7. #287
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    Quote Originally Posted by JER View Post
    She rode the horse exactly how I would have ridden this horse.

    If you saw the horse in his first round, you would have seen that he's not entirely honest and he tries to take over. The problem with that is that when he tries to dictate pace and stride, he can get to the fence perfectly and then stop, as he did with his first rider. So the American went in there and rode him with more pace so that he wouldn't be able to throw in a stop.

    It's no fun to ride that way but this is what the horse required.
    Yes, I agree that the horse needed a forward ride. But she was FLYING around that course, leaving strides out and quite honestly scaring me through the first combination. There's forward, and there's out of control. Her ride bordered on that. [Actually, given the standard of control in that arena, she was relatively sane. ] However, there's no excuse for cutting the corners and allowing the horse to fall in on its shoulder on the turns. Given her speed, she could have used more of the arena to set him up and still made the time.

    Side note: I also want to shorten almost everyone's stirrups and duct tape everyone's feet in the correct position in the irons. Heels DOWN, people! It'll help you stay on!
    -my life-
    Translation
    fri [fri:] fritt fria (adj): Free
    skritt [skrit:] skritten (noun): Walk



  8. #288
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    Feb. 6, 2003
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    Deep South
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    Quote Originally Posted by mbhorse View Post
    My favority was Mr. Spotty horse with the roached mane. He was on that said, shut up, don't pull on me, i'll take care of you. However, i do think it should be against the rules to allow roached manes. Those poor riders need any help they can get!
    Named SPIKE.


    Didn't they all change leads well ?
    ... _. ._ .._. .._



  9. #289
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    May. 31, 2004
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    Fayetteville NC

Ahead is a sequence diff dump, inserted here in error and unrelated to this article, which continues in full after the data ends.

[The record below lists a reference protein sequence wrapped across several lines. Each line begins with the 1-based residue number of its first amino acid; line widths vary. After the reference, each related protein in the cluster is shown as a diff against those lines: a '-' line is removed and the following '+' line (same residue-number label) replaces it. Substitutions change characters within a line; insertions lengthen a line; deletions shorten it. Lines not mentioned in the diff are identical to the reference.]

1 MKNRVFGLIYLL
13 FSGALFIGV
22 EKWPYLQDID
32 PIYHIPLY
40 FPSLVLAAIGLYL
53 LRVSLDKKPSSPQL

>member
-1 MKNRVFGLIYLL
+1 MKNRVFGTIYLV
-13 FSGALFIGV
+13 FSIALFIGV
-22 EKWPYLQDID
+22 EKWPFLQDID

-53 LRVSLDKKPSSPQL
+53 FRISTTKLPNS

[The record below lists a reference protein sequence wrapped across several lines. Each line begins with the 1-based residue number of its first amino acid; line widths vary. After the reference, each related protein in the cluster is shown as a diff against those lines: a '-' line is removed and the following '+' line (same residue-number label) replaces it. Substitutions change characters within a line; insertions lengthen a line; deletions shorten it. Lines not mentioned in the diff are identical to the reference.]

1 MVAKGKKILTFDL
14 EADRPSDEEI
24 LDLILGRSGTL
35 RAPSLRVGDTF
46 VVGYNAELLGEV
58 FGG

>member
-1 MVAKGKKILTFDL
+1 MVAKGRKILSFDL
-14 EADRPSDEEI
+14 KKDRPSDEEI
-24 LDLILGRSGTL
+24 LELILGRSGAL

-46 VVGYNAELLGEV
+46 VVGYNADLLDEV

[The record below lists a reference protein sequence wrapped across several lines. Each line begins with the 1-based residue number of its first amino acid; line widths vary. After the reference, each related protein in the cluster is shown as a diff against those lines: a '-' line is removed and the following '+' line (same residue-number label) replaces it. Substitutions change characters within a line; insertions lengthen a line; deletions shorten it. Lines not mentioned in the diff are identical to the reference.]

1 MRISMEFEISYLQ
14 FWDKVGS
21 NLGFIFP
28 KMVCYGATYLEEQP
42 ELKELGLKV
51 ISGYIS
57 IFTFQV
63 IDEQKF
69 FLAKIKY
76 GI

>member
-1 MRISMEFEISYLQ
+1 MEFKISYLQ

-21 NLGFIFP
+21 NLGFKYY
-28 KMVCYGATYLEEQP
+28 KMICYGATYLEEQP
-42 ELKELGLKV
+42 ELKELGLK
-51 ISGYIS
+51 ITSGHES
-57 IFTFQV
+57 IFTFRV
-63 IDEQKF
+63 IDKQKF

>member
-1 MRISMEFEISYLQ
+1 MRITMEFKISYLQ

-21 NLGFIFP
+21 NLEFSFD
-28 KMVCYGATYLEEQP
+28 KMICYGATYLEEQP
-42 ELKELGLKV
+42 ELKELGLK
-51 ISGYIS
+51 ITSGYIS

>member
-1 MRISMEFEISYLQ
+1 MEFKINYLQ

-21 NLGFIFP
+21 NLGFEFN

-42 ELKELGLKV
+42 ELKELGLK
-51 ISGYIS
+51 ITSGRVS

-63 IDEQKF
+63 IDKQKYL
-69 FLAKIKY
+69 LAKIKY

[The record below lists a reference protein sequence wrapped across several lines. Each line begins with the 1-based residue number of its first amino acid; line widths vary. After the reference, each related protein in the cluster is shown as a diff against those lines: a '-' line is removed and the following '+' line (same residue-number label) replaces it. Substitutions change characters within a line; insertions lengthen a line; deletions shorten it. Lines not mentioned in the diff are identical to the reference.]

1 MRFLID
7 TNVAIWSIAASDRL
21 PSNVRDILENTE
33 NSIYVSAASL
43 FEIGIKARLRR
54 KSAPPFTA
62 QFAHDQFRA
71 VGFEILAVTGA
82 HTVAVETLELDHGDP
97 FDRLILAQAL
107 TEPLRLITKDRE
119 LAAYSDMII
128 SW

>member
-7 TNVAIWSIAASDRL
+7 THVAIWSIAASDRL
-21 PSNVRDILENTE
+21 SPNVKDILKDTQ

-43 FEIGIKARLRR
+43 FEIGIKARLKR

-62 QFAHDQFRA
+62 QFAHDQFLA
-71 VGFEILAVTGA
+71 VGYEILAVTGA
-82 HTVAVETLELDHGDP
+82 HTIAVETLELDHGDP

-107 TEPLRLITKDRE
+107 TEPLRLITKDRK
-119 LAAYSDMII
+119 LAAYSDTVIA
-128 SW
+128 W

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    Default So imagine if you DID want to compete in the MP....

    After reading these posts it would seem the equestrian phase is the primary downfall of many of the MP competitors, including the US Olympic team members.I'm curious as to why more of our competitive H/J riders don't try out for the team.

    My 21 yr old daughter has competed in Level III jumpers, schooled 4ft+, rides FEI dressage, regularly tunes up quirky or young horses for clients, used to swim competitively and has run a couple of half marathons. She's also a pretty decent shot with a Glock 17, although needing additional practice/instruction to be competitive. Fencing she'd have to learn from the ground up.

    She's casually kicking around the possibility of actually trying to become a Pentathlete if they don't cancel it for the 2016 Games, but the website only lists national competitions and Olympic team development camps in Colorado.

    Are there lower level competitions regionally? Surely there has to be a winnowing system to end up with a team good enough to go to the Olympics, but there's precious little on the internet about how the process works.

    Has anyone on the COTH ever competed in the MP who can enlighten us? (Emailed the director listed on the official site but doubt they'll be back in the office right away)

    Any insight, advice on how to pursue this goal, or whether this is outright madness would be greatly appreciated.



  10. #290
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    Feb. 6, 2003
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    Contact JER - poster several above yours.
    ... _. ._ .._. .._



  11. #291
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    May. 31, 2004
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    Thanks Equibrit, just sent JER a PM.



  12. #292
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    Oct. 18, 1999
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    Quote Originally Posted by MediaMD View Post

    Are there lower level competitions regionally? Surely there has to be a winnowing system to end up with a team good enough to go to the Olympics, but there's precious little on the internet about how the process works.

    Has anyone on the COTH ever competed in the MP who can enlighten us? (Emailed the director listed on the official site but doubt they'll be back in the office right away)

    Any insight, advice on how to pursue this goal, or whether this is outright madness would be greatly appreciated.

    I thought the same thing. I do the jumpers and also triathlons, plus know how to shoot from my dad who does it competitively. Don't know anything about fencing. I tried to look up info on MP too... there sure isn't much info out there to be found. You'd think they'd want to make it a little easier to find good talent and get more public involvment/awareness if it's going to be an Olympic sport.